Wednesday, August 04, 2004

Privacy: Disturbing Ubiquity of Surveillance,

A lot of people have written about the "surveillance society". I'm not about to join them. Frankly I think that the amount of surveillance we have is reasonable for the most part, discrete, and compartmentalized enough to ensure effective civil liberty and (usually) privacy. It's that we're so disturbed about infractions about this privacy that indicates that for the most part we still have privacy. If it were otherwise, then privacy would be the exception rather than the rule.

However this sort of happy medium, between having enough information and "too much", isn't enough for some people. They gleefully rush in where even voyeurs might fear to tread. After all, there's nothing titillating about information that's become over-exposed. An element of mystery - that is privacy viewed from the outside - is necessary for even a voyeur to enjoy transgressing that boundary.

Who are these people? The Economist tells the tale of some idiot widget makers...

Believers in sensor networks often point to the growing use of radio-frequency identity (RFID) tags as evidence that embedding tiny wireless devices in everyday items makes commercial sense. RFID tags, which are typically the size of a grain of rice, do not contain a battery, but are woken up by a pulse of radio energy. This energy is absorbed and used to power up a small chip and transmit a response (usually an identification number). Long used to tag pets, RFID tags are now being used by retailers such as Wal-Mart and Tesco for inventory control, though this has raised fears about the potential to monitor customers, both before and after purchases are made. More capable sensors, which can do much more than RFID tags, may cause similar worries. BP, for example, has put sensors in its trucks to track their routes and monitor driver behaviour. Mr Douglas says such sensors are there strictly for safety reasons. He says the company is well aware of, and concerned about, the potential for invading privacy. But for now, motes are being used in benign and boring applications, such as switching lights on and off in a building in Chicago, monitoring temperature and pressure in a London underground station, and measuring seismic shivers in a building in earthquake-prone Berkeley, California.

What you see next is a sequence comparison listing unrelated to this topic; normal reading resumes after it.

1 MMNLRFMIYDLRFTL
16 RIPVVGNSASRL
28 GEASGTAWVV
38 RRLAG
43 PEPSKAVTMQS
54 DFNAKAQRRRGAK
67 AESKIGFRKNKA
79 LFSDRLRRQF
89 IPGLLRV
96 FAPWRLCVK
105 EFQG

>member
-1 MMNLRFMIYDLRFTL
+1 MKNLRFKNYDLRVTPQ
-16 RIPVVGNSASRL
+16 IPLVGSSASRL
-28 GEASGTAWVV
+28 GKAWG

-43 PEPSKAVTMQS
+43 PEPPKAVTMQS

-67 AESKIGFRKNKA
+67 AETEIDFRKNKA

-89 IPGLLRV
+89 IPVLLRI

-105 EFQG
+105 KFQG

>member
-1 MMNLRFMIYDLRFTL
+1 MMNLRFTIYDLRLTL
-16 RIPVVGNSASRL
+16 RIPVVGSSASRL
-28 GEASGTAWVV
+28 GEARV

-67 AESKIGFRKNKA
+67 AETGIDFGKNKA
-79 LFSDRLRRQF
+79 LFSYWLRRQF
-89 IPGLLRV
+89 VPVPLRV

The fact that these "believers" are linking RFID and this "smart dust" or extended micro-sensor networks, isn't a comfort to this oldman. I think that these rampant dreams of techno-ubiquity and the utopia that they think will come from them, is as naive as the dream now shattered for all but the true-believers in the neocon vision of "transformation" of the Middle-east. (Asia Times)
The global trend of "regime change" is unmistakable. It cannot be ignored or discounted. It is widening in scope and accelerating. The overly muscular, militarized foreign policy of the US is backfiring on the last superpower. So is its unilateralist approach to international relations, and its extreme stinginess in rewarding those who align with it. Without its very close strategic allies around the world to facilitate the carrying out of its will, the US is much like a big giant who abused and misused his own subordinates, and who are finding they do have minds of their own and are progressively refusing to carry out the orders coming from the giant. Formerly, his subordinates were very fearful of refusing to obey him. But now, they are finding that he can be ignored on a number of issues, or even opposed, with significant benefits. And the spirit of independence from him is spreading very fast. We are seeing just how dependent upon those subordinates the US "giant" really is, and how he brought wholly on himself the present situation in which he now finds himself. Notably, his ill-conceived policy of "regime change" is coming back to haunt him massively.

It's true. Simply because we weren't realistic and we fumbled the use of our power, we set our global situation back decades. North Korea is now on the verge of having intercontinental ballistic missiles with nuclear warheads. Alqueda has slipped through our grasp. Our middle-east policy is in shambles. There are open and extended running-battles in broad daylight as the insurgency takes over whole neighborhoods in northern and southern Baghdad and in Mosul. The Taliban are gathering in sufficiently large numbers in Afghanistan that we can bomb them effectively again, which far from a victory is an ominious sign that they would be that numerous, organized, and emboldened.

Over all it's a complete mess. The techno-creep will leave us in the same situation. We're not ready to have ubiqitious openly accessible sensor networks tied together with cybernetic tracking impulses. In an ideal world, a crisp cool cleanly outlined science-fiction world of the far future yes all these things would come about and be used responsibly and be regulated transparently and it wouldn't impact liberty or privacy. However our social, cultural, and governmental values and institutions lag horribly behind the progress of technology or political philosophy. Just as pure communism would be an ideal system of social organization for angels, so too God can handle omniscience without trampling on the lives of lesser beings. However we are not God, though we are ever increasingly willing to believe the hubris that we can in the future prove capable of managing well that which we have never demonstrated in the past that we could handle anything remotely like this.

Save us from the utopias fanatics and true believers, the fundamentalists and the ideologues and the revolutionaries because the perfect becomes the enemy of the good. Now that is a good prayer.

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